1. It gives you the power to create change.
2. Get politicians working for young adults.
Did you know? According to IPSOS Mori more than 70% of over 65s voted in 2010, compared to only 44% of 18-24 year olds (source).
3. Voting is important even if you don’t think your candidate will win.
Living in a safe seat constituency doesn’t mean your vote won’t make a difference. The constituency of Crewe & Nantwich was a safe seat for over 25 years until 2008. If everyone just ‘gives up’ change will never happen.
Also supporting other candidates means that they won’t lose their deposit (the money they put down to appear on the ballot paper, which they will lose if they don’t receive enough votes) and can continue to fight elections in your area.
Furthermore, the electoral system will never change to benefit third parties if only voters for the main parties turn out to vote, if you want to see a change then you must show that there is demand for other parties to be represented.
Parties are also awarded ‘Short Money‘ (funding) depending on the number of overall votes they receive.
4. Many movements have campaigned to give you the right to vote.
Many campaigners within movements, such as the women’s suffrage movement, even gave their lives, some say it is disrespectful to them to waste your vote. The UK has seen a number of campaigns to spread voting rights over its history. (Read More)
5. MPs represent your local area in parliament and solve issues for local people.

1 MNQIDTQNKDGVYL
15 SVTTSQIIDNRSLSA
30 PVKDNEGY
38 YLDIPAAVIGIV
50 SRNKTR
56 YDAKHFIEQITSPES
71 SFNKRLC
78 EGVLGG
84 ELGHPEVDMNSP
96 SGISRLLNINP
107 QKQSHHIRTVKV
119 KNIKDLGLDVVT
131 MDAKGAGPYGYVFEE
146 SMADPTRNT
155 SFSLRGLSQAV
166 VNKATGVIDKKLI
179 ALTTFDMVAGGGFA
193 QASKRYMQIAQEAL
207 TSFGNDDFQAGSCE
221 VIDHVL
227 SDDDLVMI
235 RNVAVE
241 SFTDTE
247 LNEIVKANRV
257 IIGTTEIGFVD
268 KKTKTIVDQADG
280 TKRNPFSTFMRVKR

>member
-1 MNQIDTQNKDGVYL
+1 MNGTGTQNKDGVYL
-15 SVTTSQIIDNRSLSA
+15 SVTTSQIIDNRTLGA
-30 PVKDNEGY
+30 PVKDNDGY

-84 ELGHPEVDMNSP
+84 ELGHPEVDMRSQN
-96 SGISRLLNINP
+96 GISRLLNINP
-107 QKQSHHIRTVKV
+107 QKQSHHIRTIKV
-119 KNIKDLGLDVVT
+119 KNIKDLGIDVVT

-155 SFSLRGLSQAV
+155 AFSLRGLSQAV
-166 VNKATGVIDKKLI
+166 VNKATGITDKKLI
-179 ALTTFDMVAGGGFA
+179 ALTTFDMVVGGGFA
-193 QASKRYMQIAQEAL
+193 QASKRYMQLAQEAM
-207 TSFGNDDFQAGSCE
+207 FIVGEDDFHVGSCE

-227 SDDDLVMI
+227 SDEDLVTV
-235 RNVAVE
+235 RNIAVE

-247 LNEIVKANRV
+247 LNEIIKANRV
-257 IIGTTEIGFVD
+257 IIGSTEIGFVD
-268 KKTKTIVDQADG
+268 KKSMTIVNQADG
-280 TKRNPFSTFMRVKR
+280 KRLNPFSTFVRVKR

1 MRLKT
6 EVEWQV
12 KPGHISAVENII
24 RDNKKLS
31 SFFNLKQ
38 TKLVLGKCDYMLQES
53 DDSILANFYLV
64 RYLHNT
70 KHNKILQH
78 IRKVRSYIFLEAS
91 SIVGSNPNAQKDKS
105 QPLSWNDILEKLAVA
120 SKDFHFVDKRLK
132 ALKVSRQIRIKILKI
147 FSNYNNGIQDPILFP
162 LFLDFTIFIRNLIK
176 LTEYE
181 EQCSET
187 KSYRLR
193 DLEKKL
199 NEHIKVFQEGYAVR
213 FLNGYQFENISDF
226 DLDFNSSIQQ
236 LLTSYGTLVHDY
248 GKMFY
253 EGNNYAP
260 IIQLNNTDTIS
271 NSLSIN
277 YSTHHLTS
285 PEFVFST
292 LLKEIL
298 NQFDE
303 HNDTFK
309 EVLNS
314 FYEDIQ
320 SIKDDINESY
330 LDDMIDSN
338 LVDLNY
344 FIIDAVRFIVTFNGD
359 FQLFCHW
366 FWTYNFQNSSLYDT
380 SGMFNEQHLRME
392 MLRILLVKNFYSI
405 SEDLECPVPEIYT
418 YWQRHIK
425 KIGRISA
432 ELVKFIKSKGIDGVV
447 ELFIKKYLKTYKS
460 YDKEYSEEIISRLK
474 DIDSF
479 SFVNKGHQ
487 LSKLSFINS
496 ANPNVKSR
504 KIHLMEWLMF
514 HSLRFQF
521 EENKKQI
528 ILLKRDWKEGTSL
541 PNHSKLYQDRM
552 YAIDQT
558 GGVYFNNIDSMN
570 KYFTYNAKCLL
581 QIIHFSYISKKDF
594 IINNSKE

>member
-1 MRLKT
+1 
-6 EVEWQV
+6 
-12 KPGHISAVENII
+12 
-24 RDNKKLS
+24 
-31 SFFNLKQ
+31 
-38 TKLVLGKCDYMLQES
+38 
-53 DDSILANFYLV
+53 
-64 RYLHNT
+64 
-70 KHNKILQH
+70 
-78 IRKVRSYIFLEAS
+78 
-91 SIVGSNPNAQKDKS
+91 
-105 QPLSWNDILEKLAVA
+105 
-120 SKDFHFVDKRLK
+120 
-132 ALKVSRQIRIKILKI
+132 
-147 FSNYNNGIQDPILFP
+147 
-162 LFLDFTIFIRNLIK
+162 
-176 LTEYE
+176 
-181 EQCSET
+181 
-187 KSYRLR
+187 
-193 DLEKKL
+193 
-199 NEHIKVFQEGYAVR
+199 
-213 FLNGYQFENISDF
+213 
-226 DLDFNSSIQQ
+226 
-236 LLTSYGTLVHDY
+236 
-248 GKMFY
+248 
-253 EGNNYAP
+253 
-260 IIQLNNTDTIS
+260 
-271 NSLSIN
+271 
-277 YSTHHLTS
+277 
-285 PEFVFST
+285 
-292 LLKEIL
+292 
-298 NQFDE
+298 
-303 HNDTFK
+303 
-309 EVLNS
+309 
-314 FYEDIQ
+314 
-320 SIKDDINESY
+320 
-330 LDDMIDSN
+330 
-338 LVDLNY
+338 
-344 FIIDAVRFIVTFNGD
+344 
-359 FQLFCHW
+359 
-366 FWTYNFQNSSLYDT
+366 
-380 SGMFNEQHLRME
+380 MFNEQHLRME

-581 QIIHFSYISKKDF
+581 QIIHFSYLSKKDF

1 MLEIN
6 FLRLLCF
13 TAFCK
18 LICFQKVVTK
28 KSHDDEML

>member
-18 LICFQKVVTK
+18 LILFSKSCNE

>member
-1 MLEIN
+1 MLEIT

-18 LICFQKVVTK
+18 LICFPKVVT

Voting enables you to help decide who represents your local area in parliament, it’s their job to raise local issues and support you as much as they can. You can go to them and ask for advice on certain issues or ask them to promote an issue in parliament.
By voting you can select the person you want to represent you and help them keep their job, or by voting for other candidates you can help remove an incumbent.
6. Voting is a way to show support for Electoral Reform.
The Electoral System we have will never change if you don’t speak out. There has been many calls to change the First Past the Post electoral system to a proportional one. If you would like to see this change it is important to prove that smaller parties have the support, this will give them mandate to call for reform.
7. You can leave your ballot blank if you do not agree with any of the political parties.
Of course, if you don’t feel aligned to any of the political parties then there is Blank Voting. Staying at home just makes you another statistic, it is presumed you are just uninterested, by actively going to the polling station and not selecting any candidate before submitting to the ballot box, you become a voice for the disengaged. Blank Votes and Spoiled Ballots are read out at the count, along with the results and are also included in subsequent reports. Your apathy towards the political parties will be heard not just forgotten.